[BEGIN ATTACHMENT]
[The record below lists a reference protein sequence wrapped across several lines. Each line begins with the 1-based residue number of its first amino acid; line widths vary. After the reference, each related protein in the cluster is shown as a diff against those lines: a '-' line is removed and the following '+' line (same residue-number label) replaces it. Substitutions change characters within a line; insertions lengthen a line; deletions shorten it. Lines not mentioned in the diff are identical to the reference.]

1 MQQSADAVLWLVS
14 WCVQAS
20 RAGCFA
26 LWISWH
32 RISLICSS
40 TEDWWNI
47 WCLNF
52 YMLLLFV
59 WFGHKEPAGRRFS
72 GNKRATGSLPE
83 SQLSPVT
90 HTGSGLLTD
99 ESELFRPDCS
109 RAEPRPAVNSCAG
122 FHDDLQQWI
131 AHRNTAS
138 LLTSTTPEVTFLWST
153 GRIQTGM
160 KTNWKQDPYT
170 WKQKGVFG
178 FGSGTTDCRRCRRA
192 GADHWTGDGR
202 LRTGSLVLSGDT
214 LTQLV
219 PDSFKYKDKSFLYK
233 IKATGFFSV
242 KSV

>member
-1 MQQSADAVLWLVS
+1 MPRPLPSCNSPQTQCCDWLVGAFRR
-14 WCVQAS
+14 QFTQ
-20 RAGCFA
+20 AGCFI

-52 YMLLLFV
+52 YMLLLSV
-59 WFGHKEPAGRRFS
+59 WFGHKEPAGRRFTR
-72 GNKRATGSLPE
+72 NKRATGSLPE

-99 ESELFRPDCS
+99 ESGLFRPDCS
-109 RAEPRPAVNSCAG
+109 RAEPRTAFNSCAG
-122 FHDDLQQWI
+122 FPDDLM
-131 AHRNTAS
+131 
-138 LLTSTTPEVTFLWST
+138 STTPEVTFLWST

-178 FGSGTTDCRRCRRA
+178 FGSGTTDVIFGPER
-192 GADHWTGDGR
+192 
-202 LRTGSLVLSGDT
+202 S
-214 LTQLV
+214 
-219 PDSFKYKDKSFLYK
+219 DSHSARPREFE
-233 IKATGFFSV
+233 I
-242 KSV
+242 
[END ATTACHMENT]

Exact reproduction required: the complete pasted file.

[The record below lists a reference protein sequence wrapped across several lines. Each line begins with the 1-based residue number of its first amino acid; line widths vary. After the reference, each related protein in the cluster is shown as a diff against those lines: a '-' line is removed and the following '+' line (same residue-number label) replaces it. Substitutions change characters within a line; insertions lengthen a line; deletions shorten it. Lines not mentioned in the diff are identical to the reference.]

1 MQQSADAVLWLVS
14 WCVQAS
20 RAGCFA
26 LWISWH
32 RISLICSS
40 TEDWWNI
47 WCLNF
52 YMLLLFV
59 WFGHKEPAGRRFS
72 GNKRATGSLPE
83 SQLSPVT
90 HTGSGLLTD
99 ESELFRPDCS
109 RAEPRPAVNSCAG
122 FHDDLQQWI
131 AHRNTAS
138 LLTSTTPEVTFLWST
153 GRIQTGM
160 KTNWKQDPYT
170 WKQKGVFG
178 FGSGTTDCRRCRRA
192 GADHWTGDGR
202 LRTGSLVLSGDT
214 LTQLV
219 PDSFKYKDKSFLYK
233 IKATGFFSV
242 KSV

>member
-1 MQQSADAVLWLVS
+1 MPRPLPSCNSPQTQCCDWLVGAFRR
-14 WCVQAS
+14 QFTQ
-20 RAGCFA
+20 AGCFI

-52 YMLLLFV
+52 YMLLLSV
-59 WFGHKEPAGRRFS
+59 WFGHKEPAGRRFTR
-72 GNKRATGSLPE
+72 NKRATGSLPE

-99 ESELFRPDCS
+99 ESGLFRPDCS
-109 RAEPRPAVNSCAG
+109 RAEPRTAFNSCAG
-122 FHDDLQQWI
+122 FPDDLM
-131 AHRNTAS
+131 
-138 LLTSTTPEVTFLWST
+138 STTPEVTFLWST

-178 FGSGTTDCRRCRRA
+178 FGSGTTDVIFGPER
-192 GADHWTGDGR
+192 
-202 LRTGSLVLSGDT
+202 S
-214 LTQLV
+214 
-219 PDSFKYKDKSFLYK
+219 DSHSARPREFE
-233 IKATGFFSV
+233 I
-242 KSV
+242 